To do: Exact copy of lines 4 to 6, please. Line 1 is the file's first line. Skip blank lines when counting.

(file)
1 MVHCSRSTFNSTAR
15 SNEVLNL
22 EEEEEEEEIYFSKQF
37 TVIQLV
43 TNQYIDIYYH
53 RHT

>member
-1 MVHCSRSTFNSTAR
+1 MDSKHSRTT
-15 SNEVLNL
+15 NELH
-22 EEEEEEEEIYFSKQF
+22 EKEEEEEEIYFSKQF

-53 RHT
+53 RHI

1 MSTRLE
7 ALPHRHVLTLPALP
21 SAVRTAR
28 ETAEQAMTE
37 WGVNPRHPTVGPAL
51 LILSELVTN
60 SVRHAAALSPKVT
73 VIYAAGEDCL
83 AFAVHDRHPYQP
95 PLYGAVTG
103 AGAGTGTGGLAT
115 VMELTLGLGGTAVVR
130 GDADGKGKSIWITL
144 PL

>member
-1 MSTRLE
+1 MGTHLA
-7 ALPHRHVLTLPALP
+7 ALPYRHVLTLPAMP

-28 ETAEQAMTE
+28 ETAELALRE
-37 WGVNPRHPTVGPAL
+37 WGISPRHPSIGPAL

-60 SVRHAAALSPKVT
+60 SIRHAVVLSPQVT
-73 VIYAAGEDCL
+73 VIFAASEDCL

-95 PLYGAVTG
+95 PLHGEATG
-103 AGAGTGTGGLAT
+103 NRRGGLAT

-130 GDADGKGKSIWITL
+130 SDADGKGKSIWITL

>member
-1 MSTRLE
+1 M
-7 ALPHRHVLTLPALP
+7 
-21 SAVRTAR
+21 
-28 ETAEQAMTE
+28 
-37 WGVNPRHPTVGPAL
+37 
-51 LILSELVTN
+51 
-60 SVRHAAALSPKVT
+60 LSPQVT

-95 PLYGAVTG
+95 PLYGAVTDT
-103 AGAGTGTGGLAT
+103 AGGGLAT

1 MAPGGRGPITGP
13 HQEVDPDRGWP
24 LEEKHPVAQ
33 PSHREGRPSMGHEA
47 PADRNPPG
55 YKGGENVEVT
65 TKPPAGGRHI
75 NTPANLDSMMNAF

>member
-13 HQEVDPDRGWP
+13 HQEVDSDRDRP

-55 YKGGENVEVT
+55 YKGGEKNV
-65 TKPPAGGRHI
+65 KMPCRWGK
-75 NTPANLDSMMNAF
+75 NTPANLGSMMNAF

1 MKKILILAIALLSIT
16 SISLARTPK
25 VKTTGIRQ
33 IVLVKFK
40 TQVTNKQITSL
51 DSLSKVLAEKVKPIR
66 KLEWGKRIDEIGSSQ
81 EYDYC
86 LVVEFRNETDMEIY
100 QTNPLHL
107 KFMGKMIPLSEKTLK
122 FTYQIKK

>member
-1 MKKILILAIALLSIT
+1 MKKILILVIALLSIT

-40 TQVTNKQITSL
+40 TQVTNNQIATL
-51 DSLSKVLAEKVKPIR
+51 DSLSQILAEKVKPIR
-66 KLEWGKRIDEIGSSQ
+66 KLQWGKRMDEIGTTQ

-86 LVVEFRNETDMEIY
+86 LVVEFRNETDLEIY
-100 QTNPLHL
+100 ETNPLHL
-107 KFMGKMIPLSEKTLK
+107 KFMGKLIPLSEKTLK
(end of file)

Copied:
37 TVIQLV
43 TNQYIDIYYH
53 RHT